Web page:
labels: infrastructure - general
NEG Micon demands generation-based incentives news
Generation, and not inve
20 December 2000

Generation, and not investment-based, incentives would propel the windmill industry in India, claims Mr. Torben B Madsen, president NEG Micon, Denmark. The Danish company is a global player in the wind turbine industry with a turnover of Euro 800 billion. It has a wholly owned subsidiary in India called Asian Wind Turbine Pvt Ltd based in the southern city of Chennai.

Advocating generation-based tax incentives for windmill owners he says, "In countries like Denmark and USA there is a power purchase agreement (PPA) spelling the rate at which power will be purchased from windmill owners and tax incentives are benchmarked against generation."

This sounds interesting in the Indian context. Nowhere in the world a windmill is termed as a 'depreciation machine' except in India. And the windmill manufacturers flourish thanks to the 100 per cent depreciation and sales tax benefits rather than due to the efficient performance of their product.

The plant load factor (PLF) of a windmill is just a tad over 20 per cent. And the irony of the situation is that some machines even draw power from the electricity grid (reactive power) instead of generating the same. Further, even in terms of cost its is on the higher side. The cost to set up 1MW wind energy capacity is slightly higher than conventional energy generation mode.

However Mr. Ramesh Kymal, managing director, Asian Wind Turbine argues, "Shorn of tax incentives and with a pay back period of 7 years, a windmill is a viable investment provided the cost of funds is cheap and third party sale of power is allowed as in other countries."

According to him, technological improvements has not only reduced the generation cost and reactive power but has also increased the life span of a windmill to 20 years and the PLF. "The PLF of our windmills hovers around 28 - 30 per cent, the highest in the industry," he claims.

"We install our windmills after studying in detail the wind pattern and the topography to optimise efficiency," claims Mr. Saibaba Vutukuri the company's marketing director.

On the likely impact on the fortunes of windmill manufacturers if the tax incentive basis is changed, Mr. Kymal opines, "initially there will be a dip in sales for all the windmill manufacturers. We are not saying that incentives should be scrapped. We demand a change in basis of tax incentives, from investment to generation."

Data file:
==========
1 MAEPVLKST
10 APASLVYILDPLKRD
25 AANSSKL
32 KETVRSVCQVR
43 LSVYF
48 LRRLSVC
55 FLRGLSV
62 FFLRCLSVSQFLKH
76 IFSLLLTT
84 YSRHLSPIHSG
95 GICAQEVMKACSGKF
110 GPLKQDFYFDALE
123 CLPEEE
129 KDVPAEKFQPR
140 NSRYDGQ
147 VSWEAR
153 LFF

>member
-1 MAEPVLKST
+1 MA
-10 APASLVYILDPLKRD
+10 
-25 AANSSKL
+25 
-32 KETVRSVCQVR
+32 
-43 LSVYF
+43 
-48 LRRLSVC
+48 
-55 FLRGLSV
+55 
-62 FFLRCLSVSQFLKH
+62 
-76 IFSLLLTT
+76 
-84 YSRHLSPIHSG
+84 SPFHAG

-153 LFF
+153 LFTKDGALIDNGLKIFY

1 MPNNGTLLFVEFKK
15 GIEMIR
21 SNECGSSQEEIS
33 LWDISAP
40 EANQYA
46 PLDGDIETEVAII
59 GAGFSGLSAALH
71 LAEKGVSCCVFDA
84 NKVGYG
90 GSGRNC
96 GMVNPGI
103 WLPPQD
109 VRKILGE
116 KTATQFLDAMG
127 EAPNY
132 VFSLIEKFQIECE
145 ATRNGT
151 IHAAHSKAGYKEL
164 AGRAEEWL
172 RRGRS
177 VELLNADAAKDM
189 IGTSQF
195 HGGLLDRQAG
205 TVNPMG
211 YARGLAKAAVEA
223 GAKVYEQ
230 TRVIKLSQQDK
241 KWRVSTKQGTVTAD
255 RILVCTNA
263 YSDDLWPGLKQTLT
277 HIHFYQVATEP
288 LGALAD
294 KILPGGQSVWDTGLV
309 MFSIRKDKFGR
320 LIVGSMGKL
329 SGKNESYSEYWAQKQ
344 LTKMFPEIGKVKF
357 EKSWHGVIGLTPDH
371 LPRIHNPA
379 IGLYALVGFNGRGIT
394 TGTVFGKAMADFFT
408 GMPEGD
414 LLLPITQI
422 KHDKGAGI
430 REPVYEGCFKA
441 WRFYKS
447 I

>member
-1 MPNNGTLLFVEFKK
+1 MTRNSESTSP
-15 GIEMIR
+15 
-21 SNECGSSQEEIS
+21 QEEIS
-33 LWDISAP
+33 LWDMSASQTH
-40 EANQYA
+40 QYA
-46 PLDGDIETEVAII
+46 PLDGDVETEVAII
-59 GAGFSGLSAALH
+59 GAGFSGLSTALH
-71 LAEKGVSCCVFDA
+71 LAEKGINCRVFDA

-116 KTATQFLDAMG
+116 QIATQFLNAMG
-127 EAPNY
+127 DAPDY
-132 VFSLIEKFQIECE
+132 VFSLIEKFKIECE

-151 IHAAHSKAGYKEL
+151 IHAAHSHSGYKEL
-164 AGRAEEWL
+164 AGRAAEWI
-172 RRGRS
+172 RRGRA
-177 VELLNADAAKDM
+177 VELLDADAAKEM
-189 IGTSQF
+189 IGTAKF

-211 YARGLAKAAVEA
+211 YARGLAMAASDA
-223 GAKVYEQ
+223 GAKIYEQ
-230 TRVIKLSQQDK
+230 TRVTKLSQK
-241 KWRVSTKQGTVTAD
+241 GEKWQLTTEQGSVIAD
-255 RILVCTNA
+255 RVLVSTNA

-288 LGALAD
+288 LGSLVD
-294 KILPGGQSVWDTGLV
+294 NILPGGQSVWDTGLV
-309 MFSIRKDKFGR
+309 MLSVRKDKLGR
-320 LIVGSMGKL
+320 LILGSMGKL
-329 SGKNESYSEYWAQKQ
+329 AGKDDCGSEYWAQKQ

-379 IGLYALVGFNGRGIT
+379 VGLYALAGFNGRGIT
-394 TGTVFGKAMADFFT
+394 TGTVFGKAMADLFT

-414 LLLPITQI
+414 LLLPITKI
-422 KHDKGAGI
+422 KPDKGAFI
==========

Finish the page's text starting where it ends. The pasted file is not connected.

While agreeing with the logic of relating power generation with that of tax incentives Mr.N. Ramani, managing director, Wescare (India) Ltd, Chennai, a wind energy farm developer adds a rider, "there cannot be uniform policy throughout India as conditions - wind speed or wind turbine capacity - varies from place to place."

What he says is true. With several manufacturers in the field selling wind turbines of varied capacities (250 kW, 500 kW, 600 kW and 750 kW) a uniform production benchmark will not be acceptable atleast for sometime. The benchmarks for various capacity wind turbines are to be fixed before introducing generation based incentive schemes, he voices. Wind turbines with higher capacity like 750 kW have a better performance record than turbines of lower capacities.

Talking of current global trends Mr. Madsen says that Europe is now looking at off shore windmills as land is becoming scarce and also due to stable wind conditions at sea.

"Atleast 1,400 MW of wind power is estimated to be generated by off shore installations in Europe by 2004," he adds. However cost wise offshore turbines will be costlier by 10 per cent and erection and foundation costs will be four times higher when compared to putting up a windmill on shore.

The other trend is the preference for higher capacity 2MW turbines. According to him the demand for wind turbines continues to be upbeat. The year 1999 itself saw a massive 4,000 MW addition of wind energy capacity and taking the total global installed capacity of 13,900 MW.

Meanwhile Asian Wind Turbine is now executing projects totaling around 30 MW in various parts of the country. "Our aim is not to capture market share at any cost. Our emphasis is on quality and efficiency and market share will follow these two," says Mr. Kymal.

Started in 1997 when Micon decided to have its own subsidiary and canceling its tie up with NEPC Ltd, Asian Wind Turbine has been focussing on servicing the existing wind turbines. According to Mr. Vutukuri there are around 1,300 Micon turbines in India and Asian Wind Turbine is servicing around 300 of them under annual maintenance contracts.

The Rs. 17 crore turnover Asian Wind Turbine specializing in 750 kW turbines is hoping to break even this fiscal clocking a turnover that would be between Rs. 80 to Rs.100 crore. The company also expects sizeable orders for component supplies to its Danish parent's various markets.


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NEG Micon demands generation-based incentives